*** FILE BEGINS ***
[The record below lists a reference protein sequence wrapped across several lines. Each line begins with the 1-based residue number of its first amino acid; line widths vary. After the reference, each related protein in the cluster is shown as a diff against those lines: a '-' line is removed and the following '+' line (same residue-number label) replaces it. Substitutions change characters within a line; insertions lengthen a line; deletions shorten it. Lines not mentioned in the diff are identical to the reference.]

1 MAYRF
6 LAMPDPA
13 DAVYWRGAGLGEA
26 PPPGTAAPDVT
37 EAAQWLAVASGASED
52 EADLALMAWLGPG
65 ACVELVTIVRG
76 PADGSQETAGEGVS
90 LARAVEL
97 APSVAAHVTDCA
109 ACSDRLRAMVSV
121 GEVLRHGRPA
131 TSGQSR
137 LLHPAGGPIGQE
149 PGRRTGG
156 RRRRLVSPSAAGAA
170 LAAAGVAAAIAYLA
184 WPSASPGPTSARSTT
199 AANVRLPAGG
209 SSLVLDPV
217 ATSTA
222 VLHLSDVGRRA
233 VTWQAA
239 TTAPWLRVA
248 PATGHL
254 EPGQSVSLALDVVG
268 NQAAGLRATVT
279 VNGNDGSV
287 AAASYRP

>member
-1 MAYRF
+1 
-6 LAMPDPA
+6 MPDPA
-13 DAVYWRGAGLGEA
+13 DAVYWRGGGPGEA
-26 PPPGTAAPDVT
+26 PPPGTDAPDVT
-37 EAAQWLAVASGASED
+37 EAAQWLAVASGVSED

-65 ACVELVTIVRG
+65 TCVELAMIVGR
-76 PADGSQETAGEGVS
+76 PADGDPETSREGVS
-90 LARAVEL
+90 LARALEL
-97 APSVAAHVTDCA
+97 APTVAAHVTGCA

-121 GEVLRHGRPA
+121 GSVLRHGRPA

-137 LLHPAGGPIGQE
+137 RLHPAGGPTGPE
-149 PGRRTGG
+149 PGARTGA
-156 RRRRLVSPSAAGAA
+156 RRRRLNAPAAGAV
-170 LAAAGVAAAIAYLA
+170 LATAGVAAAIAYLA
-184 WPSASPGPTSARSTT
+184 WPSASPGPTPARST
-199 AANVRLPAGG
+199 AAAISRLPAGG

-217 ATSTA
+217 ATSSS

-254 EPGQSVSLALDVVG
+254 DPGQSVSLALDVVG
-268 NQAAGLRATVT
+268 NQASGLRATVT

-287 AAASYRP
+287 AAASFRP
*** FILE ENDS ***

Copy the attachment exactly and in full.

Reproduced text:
[The record below lists a reference protein sequence wrapped across several lines. Each line begins with the 1-based residue number of its first amino acid; line widths vary. After the reference, each related protein in the cluster is shown as a diff against those lines: a '-' line is removed and the following '+' line (same residue-number label) replaces it. Substitutions change characters within a line; insertions lengthen a line; deletions shorten it. Lines not mentioned in the diff are identical to the reference.]

1 MAYRF
6 LAMPDPA
13 DAVYWRGAGLGEA
26 PPPGTAAPDVT
37 EAAQWLAVASGASED
52 EADLALMAWLGPG
65 ACVELVTIVRG
76 PADGSQETAGEGVS
90 LARAVEL
97 APSVAAHVTDCA
109 ACSDRLRAMVSV
121 GEVLRHGRPA
131 TSGQSR
137 LLHPAGGPIGQE
149 PGRRTGG
156 RRRRLVSPSAAGAA
170 LAAAGVAAAIAYLA
184 WPSASPGPTSARSTT
199 AANVRLPAGG
209 SSLVLDPV
217 ATSTA
222 VLHLSDVGRRA
233 VTWQAA
239 TTAPWLRVA
248 PATGHL
254 EPGQSVSLALDVVG
268 NQAAGLRATVT
279 VNGNDGSV
287 AAASYRP

>member
-1 MAYRF
+1 
-6 LAMPDPA
+6 MPDPA
-13 DAVYWRGAGLGEA
+13 DAVYWRGGGPGEA
-26 PPPGTAAPDVT
+26 PPPGTDAPDVT
-37 EAAQWLAVASGASED
+37 EAAQWLAVASGVSED

-65 ACVELVTIVRG
+65 TCVELAMIVGR
-76 PADGSQETAGEGVS
+76 PADGDPETSREGVS
-90 LARAVEL
+90 LARALEL
-97 APSVAAHVTDCA
+97 APTVAAHVTGCA

-121 GEVLRHGRPA
+121 GSVLRHGRPA

-137 LLHPAGGPIGQE
+137 RLHPAGGPTGPE
-149 PGRRTGG
+149 PGARTGA
-156 RRRRLVSPSAAGAA
+156 RRRRLNAPAAGAV
-170 LAAAGVAAAIAYLA
+170 LATAGVAAAIAYLA
-184 WPSASPGPTSARSTT
+184 WPSASPGPTPARST
-199 AANVRLPAGG
+199 AAAISRLPAGG

-217 ATSTA
+217 ATSSS

-254 EPGQSVSLALDVVG
+254 DPGQSVSLALDVVG
-268 NQAAGLRATVT
+268 NQASGLRATVT

-287 AAASYRP
+287 AAASFRP